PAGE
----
Not being in the know about the inner workings of jurisprudent government, anything suggesting R. Kelly is seducing young Black girls or boys to his "cult" receives support because of the inaction of the legal system in Chicago or any place in America is conjecture regardless how it completes the puzzle to fit a political or social ideology.

Is still a system exists that works against Blacks in America? There are no laws on the books that support that opinion. Among many Black people is the "understood" notion that it exists because America is a White nation. It is a White nation. It is also a Black nation, a Jewish nation, a Muslim nation, etc...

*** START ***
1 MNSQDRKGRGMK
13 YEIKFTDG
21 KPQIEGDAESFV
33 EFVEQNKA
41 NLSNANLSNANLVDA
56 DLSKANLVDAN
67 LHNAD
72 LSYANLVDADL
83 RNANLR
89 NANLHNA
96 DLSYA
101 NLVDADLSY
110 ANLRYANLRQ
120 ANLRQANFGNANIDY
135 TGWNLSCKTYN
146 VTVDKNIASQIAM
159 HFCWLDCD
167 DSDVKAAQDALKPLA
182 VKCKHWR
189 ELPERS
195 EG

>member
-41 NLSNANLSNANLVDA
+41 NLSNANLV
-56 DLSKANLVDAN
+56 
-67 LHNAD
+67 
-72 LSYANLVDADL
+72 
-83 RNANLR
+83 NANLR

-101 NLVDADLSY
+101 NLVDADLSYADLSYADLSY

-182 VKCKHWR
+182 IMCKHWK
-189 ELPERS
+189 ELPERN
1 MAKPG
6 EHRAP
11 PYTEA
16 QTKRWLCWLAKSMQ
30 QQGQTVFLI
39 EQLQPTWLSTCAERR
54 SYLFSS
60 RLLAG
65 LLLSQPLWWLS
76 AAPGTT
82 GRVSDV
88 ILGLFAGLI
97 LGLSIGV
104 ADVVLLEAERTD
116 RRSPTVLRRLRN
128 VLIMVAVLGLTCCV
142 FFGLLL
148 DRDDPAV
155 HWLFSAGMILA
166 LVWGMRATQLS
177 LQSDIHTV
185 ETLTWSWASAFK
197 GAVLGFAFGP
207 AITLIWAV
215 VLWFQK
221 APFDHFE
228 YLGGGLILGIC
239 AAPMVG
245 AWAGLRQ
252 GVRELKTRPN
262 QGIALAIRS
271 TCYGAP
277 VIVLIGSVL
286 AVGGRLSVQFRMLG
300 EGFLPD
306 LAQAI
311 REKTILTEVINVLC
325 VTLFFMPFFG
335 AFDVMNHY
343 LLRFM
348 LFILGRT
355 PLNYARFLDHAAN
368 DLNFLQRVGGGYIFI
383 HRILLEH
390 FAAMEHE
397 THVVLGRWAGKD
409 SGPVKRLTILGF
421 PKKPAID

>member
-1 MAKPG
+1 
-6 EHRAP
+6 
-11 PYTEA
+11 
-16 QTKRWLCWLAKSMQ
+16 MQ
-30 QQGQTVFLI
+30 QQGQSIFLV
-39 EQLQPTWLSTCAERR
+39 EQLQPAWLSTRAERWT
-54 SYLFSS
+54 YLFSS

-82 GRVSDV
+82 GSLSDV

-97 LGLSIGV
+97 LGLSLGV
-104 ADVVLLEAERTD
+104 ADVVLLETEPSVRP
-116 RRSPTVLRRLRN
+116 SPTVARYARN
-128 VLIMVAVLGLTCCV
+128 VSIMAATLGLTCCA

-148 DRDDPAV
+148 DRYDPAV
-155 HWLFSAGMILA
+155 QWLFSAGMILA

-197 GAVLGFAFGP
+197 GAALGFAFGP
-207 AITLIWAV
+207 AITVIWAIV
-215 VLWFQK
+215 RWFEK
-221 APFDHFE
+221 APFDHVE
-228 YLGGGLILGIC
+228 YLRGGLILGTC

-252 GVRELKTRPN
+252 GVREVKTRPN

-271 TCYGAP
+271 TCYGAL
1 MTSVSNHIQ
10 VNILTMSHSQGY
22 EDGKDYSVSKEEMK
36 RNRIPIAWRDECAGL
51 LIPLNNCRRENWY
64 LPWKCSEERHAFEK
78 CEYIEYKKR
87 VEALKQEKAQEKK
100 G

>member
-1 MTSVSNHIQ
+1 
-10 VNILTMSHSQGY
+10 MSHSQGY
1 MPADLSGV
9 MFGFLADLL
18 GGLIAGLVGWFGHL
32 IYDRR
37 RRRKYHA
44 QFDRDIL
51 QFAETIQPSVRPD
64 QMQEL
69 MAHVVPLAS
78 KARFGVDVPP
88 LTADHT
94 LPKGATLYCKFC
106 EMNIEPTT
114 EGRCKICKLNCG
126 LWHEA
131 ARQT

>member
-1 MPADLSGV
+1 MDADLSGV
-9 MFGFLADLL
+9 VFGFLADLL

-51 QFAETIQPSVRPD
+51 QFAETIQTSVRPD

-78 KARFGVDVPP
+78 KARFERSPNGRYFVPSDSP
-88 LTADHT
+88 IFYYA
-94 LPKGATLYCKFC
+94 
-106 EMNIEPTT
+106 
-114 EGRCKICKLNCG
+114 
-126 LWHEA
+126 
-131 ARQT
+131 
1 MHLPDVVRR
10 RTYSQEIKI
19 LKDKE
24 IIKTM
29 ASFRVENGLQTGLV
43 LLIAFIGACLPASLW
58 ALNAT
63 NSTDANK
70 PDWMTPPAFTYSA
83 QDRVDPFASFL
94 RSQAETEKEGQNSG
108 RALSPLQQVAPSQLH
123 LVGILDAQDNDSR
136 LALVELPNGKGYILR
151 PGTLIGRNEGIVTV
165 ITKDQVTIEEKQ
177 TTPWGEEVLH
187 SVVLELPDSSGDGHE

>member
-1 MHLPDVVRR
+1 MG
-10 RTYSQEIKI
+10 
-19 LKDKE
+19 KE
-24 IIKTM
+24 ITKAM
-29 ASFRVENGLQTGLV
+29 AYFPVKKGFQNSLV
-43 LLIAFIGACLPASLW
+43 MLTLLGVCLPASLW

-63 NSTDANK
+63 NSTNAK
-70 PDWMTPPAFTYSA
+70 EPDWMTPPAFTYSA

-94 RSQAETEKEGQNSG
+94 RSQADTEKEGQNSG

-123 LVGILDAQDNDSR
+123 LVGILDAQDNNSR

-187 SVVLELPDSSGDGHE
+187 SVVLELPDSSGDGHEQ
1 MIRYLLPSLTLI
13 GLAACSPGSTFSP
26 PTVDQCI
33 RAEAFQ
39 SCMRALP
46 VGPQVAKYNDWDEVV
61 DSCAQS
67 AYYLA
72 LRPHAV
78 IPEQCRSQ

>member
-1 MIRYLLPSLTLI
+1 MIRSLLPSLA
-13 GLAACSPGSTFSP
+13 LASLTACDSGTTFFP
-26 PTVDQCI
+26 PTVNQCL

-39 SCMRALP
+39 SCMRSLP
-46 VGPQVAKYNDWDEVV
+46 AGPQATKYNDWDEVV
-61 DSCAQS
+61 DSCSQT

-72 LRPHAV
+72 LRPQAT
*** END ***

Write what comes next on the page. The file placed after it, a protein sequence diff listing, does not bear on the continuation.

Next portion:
For some reason, there is a culture of division growing in the United States that there is nothing here for anyone who wants to make something of themselves among minorities.

Yes, racism does exist. Yes, sexism does exist. Do they exist to the point of the claims of people? Reality testifies in the lives of every person who abides the laws and lives in security because of it with jobs and the comforts, liberties, and voices to agree or disagree.

Final analyses based on the experiences of this one Black family, mine, is that racism is limited to those individuals who deliberately inflict it on an individual basis and not from some hegemony in the government.

However, depending on where in the nation a person lives, such as a small town in the panhandle of Idaho, racism in government may be true. Inconclusive is the verdict. To get a true answer a poll would need conducting to see if Black women are less protected by the law than White women. NOT a poll that is based on whether they FEEL protected.